The Administrative Supreme Court recently ruled on the possibility to operate night-time flights for civil purposes over Italian national territory, issuing a milestone decision that put an end to a 20-year regulatory dispute.
According to the court, flying aircraft at night over Italy poses no risk. The decision means that Italian airports now have parity with those located in other EU member states and has removed the negative effect that the ban had had on competition.
The starting point for the regulatory dispute was Presidential Decree 476/1999, which placed a general ban on the operation of night-time flights to and from civil airports between 11:00pm and 6:00am with the exception of aircraft that:
- complied with the requirements set out in Annex 16 (environmental protection) of the Chicago Convention 1944; and
- were used to perform state, healthcare or emergency flights or operations at Rome Fiumicino and Milan Malpensa airports.
In addition, mail cargo flights and delayed flights could be authorised by special decrees from the Ministry of the Environment following consultation with the Ministry of Transport and the aviation authorities.
Presidential Decree 476/1999 was challenged by the managing company of Rome Fiumicino airport before the Administrative Court (TAR), which called for the general ban on civil aircraft operating night-time flights to be overturned. TAR upheld the claim (Decision 1320 of 25 January 2017) and removed the ban on operating civil aircraft at night.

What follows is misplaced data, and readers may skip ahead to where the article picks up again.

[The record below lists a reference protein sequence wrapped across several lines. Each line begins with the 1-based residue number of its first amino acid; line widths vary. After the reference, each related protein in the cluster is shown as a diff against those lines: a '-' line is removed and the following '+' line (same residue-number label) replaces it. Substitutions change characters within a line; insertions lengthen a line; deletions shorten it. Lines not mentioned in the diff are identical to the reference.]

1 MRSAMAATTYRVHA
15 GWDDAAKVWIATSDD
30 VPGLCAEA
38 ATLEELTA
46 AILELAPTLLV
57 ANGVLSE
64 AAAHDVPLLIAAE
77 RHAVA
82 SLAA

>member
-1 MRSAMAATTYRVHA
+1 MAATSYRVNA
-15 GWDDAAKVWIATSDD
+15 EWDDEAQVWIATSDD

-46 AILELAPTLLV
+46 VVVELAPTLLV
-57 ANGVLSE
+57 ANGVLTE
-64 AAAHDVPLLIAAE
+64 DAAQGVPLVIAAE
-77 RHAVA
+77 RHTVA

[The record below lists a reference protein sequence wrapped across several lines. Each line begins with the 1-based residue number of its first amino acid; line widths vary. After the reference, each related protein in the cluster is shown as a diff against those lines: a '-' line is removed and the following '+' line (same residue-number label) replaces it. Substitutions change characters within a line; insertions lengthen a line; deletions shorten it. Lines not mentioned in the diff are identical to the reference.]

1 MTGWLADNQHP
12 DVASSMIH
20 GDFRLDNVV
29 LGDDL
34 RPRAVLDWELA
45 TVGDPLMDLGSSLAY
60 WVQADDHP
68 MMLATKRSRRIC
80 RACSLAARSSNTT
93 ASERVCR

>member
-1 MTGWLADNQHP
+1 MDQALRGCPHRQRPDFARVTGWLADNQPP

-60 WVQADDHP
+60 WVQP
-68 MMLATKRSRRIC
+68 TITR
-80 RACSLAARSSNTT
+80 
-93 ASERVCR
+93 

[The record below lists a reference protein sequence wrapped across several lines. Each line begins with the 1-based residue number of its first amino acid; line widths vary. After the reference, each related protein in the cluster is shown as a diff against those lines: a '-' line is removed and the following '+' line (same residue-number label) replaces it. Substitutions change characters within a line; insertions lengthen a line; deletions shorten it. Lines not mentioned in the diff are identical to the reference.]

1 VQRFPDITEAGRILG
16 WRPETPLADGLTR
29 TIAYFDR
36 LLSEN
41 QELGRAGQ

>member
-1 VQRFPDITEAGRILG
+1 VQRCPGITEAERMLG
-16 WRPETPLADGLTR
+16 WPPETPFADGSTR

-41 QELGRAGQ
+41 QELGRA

However, TAR's decision was challenged by the Ministry of Transport and the Ministry of Environment before the Administrative Supreme Court. The arguments raised by the ministries to support their request to re-establish the ban on night-time flights were based substantially on ensuring consistency with EU Directive 2002/30/EC regarding "the establishment of rules and procedures with regard to the introduction of noise-related operating restrictions at Community airports" and its implementing provisions contained in Legislative Decree 13/2005.
Administrative Supreme Court Judgment 1534 dated March 2019 rejected the ministries' claim and instead considered the first-instance decision to be correct and grounded. In particular, the court found that a prohibition on night-time flights would be acceptable only in the context of a regulatory procedure to:
- apply flight restrictions in specific cases of environmental noise pollution or actual or serious threat of health damage;
- address the circumstances of local and territorial realities;
- assess the possibility of implementing noise pollution reduction measures; and
- exclude the application of alternative measures to meet fixed targets.
The Administrative Supreme Court also stated that a different approach (ie, a general ban on night-time flights) would conflict with the main aims of EU Directive 2002/30/EC and Legislative Decree 13/2005 (ie, the protection of the free circulation of people and goods and a ban on restricting business activities, unless by proportionate and balanced measures to deal with noise problems at national airports).
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